Sunday, January 18, 2009

Is Your Computer Slow? Blame It On Bit-Rot

Slow Computer
A few days back I was reading an interesting article by Adrian Kingsley-Hughes on Windows bit-rot. Adrian is a technology journalist and author who has devoted over a decade to helping users get the most from technology. He also runs a popular blog called The PC Doctor.

In this article he has defined bit-rot, or more specifically software-rot or code-rot, it's implications and various ways to either avoid it or eliminate it altogether. Now let us first look at what exactly is code-rot. Wikipedia defines software-rot as :

Software rot, also known as code rot or software decay, is a type of bit rot. It describes the perceived slow deterioration of software over time that will eventually lead to it becoming faulty, unusable, or otherwise in need of maintenance. This is not a physical phenomenon: the software does not actually decay, but rather suffers from a lack of being updated with respect to the changing environment in which it resides.
Now what has that got to do with us? Well, let me ask you this. Haven't you ever noticed that your computer gets slower with time? It is not as fast as it was when you bought it for the first time. Most of us would NOT notices these changes, the reason being that we get used to our computers so much in the course of time we feel Why this is the speed that was always there! But then, over the year of working in DELL hs taught me that most of the problems that we dealt with was either a direct or an indirect cause of code-rot.

Now let us look into some of the factor which cause code-rot. First of all, loading too many softwares in your computer, in all possibilities, slows it down. I have seen some of the best configurations behave in a very sluggish way because of this. My suggestion would be to keep the number of installed software to it's minimum. Don't install software that you think is not absolutely necessary. What goes on behind the scene is, most of these softwares have a very smart installers but very poor uninstallers. So when you finally do uninstall them, they leave behind pieces of code in your computer.

Secondly, outdated drivers or sometimes incorrect drivers causes the system to slow down a lot. And even while updating new drivers, most of us, we forget to uninstall the old drivers first. This results in a corrupt driver pool which, again, causes the system to slow down. My suggestion is to keep your drivers updated, but before you install a new driver make sure you have uninstalled the old one.

Then comes viruses, spywares and malwares. I don't think I need to discuss the ill effects of these as most of the modern day computer users have suffered these nuances of technology someday or the other. I would suggest a good anti-virus, where the real-time system scanner should always be on. Do not, I repeat, DO NOT click on any files that you have downloaded from the internet directly. Scan it with your anti-virus first. Before you download any software/file from the internet, be sure to check the exact extension for that file. Sometimes viruses have tricky file names like virusfile.zip.exe which is basically an executable component and not a Zip file. Do a manual scan of your computer regularly.

Other than these precautions, you can also do a number of things. Run a CheckDisk once a week, along with which do not forget to defrag your computer. Create a checkpoint in System Restore before and after you install a software. Clear your %Temp% and cache regularly. And the final trick, ever heard of MSConfig? If you did then do ahead and use it to disable all the unused startup items, in case you don't know what MSConfig is then keep tuned in to The Chronicles of R, I would write a separate post on MSConfig and it's uses. Try subscribing to The Chronicles of R so that you don't have to miss on anything. And you don't need to worry about me using FeedBurner, I have already transferred my account to Google. What am I talking about? To know more read this.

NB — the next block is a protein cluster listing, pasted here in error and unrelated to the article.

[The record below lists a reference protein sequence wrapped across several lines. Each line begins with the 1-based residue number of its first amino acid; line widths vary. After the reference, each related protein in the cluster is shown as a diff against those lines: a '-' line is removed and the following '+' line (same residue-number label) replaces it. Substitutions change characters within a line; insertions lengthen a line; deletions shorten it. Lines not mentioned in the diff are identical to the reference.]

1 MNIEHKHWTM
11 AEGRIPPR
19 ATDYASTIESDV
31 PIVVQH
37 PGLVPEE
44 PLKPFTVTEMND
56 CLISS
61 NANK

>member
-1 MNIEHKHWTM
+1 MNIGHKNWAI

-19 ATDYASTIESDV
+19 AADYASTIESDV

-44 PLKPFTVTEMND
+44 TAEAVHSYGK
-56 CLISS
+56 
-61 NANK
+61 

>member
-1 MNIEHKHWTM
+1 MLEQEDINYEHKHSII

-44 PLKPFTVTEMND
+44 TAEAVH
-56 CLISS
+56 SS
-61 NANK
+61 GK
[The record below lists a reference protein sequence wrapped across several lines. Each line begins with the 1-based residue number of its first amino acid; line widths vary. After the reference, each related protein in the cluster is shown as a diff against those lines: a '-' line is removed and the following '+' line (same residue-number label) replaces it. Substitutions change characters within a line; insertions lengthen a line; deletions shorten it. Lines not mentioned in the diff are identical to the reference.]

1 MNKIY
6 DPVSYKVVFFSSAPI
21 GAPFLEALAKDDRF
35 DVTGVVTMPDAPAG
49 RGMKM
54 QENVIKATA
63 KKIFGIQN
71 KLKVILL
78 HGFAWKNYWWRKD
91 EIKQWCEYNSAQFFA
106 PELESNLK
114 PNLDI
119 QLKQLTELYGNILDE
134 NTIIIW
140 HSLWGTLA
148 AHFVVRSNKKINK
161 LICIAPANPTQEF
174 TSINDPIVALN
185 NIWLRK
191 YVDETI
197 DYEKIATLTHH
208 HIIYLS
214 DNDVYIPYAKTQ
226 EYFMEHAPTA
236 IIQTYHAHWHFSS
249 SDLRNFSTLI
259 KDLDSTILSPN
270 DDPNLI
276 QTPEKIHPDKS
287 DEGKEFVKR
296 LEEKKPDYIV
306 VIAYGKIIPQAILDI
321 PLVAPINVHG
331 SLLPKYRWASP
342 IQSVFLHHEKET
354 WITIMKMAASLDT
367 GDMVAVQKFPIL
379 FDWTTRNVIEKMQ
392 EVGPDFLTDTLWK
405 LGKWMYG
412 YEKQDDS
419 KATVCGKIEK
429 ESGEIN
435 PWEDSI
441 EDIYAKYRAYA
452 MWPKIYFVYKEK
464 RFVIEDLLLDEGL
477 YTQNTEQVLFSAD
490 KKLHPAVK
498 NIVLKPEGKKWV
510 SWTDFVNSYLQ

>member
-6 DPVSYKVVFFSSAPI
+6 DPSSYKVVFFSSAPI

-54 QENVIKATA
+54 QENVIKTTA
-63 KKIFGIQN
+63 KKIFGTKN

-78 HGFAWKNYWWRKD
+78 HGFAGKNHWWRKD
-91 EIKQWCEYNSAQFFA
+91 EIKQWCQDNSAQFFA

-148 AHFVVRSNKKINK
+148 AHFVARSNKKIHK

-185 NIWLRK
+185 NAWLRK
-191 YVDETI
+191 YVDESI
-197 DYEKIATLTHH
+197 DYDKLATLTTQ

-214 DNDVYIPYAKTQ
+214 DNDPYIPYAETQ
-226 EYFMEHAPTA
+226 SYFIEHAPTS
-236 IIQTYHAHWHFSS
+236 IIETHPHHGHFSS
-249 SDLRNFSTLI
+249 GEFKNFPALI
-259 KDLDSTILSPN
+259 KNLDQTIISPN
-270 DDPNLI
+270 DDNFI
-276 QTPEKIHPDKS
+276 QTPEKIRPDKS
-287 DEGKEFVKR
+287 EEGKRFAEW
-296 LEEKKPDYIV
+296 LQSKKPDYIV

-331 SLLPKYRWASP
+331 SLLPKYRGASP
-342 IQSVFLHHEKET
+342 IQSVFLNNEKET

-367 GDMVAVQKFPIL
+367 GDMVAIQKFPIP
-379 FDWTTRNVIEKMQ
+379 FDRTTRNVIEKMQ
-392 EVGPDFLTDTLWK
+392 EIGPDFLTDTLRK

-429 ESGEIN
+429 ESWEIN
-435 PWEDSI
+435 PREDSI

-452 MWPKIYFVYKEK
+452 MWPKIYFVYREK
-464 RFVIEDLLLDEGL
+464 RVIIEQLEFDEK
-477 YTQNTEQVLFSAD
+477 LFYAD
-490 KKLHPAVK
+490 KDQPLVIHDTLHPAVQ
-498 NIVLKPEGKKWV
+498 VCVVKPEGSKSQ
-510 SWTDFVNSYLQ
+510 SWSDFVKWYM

If you liked this article, then consider subscribing to The Chronicles of R to keep yourself updated.

6 Comment:

olive oyl said...

really helpful stuff. what is the best free anti virus available online? i have a dual core processor and 1 gb ram. m really technically challenged so do help :|

Rajtilak Bhattacharjee said...

@Olive Oyl : Well, there's nothing that is the best technically speaking. All of them have their own pros and cons. But I personally prefer AVG for a few reasons. First, it's free, even the updates are free. Secondly, it does not makes your system sluggish even when the resident shield is active. Third, it does not take too much of space and fourth, AVG can catch hold of most of the new viruses as and when they are being released. Hope this answers your question.

The Shmoo said...

Whoa! Thanks for tip about the drivers. Damn! I must have one messed up system right now. AVG is great, never really had a problem with it ever. Looking forward to that post on MSConfig.

Rajtilak Bhattacharjee said...

@The Shmoo : Help is just a click away. Feel free to drop me a line anytime you want, would try to help you as much as I can :)

hartanto said...

Currently, my laptop infected by spyware and somekind like that. so i decide to googling and fing free sypware remover. But guess what, it damn slow. so, i uninstall it. Now, no antivirus and spyware in this laptop

toyota for sale said...

This is just the information I am finding everywhere.Me and my friend were arguing about an issue similar to this! Now I know that I was right.Thanks for the information you post. I just subscribe your blog. This is a nice blog.

Post a Comment

Blog comment guideline